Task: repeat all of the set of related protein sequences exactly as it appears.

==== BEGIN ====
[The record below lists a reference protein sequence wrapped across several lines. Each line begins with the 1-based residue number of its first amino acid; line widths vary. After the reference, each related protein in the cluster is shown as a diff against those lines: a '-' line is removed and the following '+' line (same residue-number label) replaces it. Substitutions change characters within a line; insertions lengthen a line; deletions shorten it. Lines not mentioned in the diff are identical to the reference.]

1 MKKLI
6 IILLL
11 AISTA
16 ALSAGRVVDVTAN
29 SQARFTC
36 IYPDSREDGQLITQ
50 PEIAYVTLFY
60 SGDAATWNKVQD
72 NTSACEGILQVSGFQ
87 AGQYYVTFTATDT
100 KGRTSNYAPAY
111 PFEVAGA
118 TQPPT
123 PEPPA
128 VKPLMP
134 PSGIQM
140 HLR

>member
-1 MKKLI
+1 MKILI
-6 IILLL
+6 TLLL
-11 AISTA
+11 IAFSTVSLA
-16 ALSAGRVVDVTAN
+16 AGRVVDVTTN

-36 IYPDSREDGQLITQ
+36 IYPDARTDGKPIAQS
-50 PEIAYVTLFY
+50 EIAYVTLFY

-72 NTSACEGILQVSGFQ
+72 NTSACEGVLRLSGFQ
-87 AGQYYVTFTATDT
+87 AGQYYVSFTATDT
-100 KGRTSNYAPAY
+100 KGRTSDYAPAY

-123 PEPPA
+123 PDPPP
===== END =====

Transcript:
[The record below lists a reference protein sequence wrapped across several lines. Each line begins with the 1-based residue number of its first amino acid; line widths vary. After the reference, each related protein in the cluster is shown as a diff against those lines: a '-' line is removed and the following '+' line (same residue-number label) replaces it. Substitutions change characters within a line; insertions lengthen a line; deletions shorten it. Lines not mentioned in the diff are identical to the reference.]

1 MKKLI
6 IILLL
11 AISTA
16 ALSAGRVVDVTAN
29 SQARFTC
36 IYPDSREDGQLITQ
50 PEIAYVTLFY
60 SGDAATWNKVQD
72 NTSACEGILQVSGFQ
87 AGQYYVTFTATDT
100 KGRTSNYAPAY
111 PFEVAGA
118 TQPPT
123 PEPPA
128 VKPLMP
134 PSGIQM
140 HLR

>member
-1 MKKLI
+1 MKILI
-6 IILLL
+6 TLLL
-11 AISTA
+11 IAFSTVSLA
-16 ALSAGRVVDVTAN
+16 AGRVVDVTTN

-36 IYPDSREDGQLITQ
+36 IYPDARTDGKPIAQS
-50 PEIAYVTLFY
+50 EIAYVTLFY

-72 NTSACEGILQVSGFQ
+72 NTSACEGVLRLSGFQ
-87 AGQYYVTFTATDT
+87 AGQYYVSFTATDT
-100 KGRTSNYAPAY
+100 KGRTSDYAPAY

-123 PEPPA
+123 PDPPP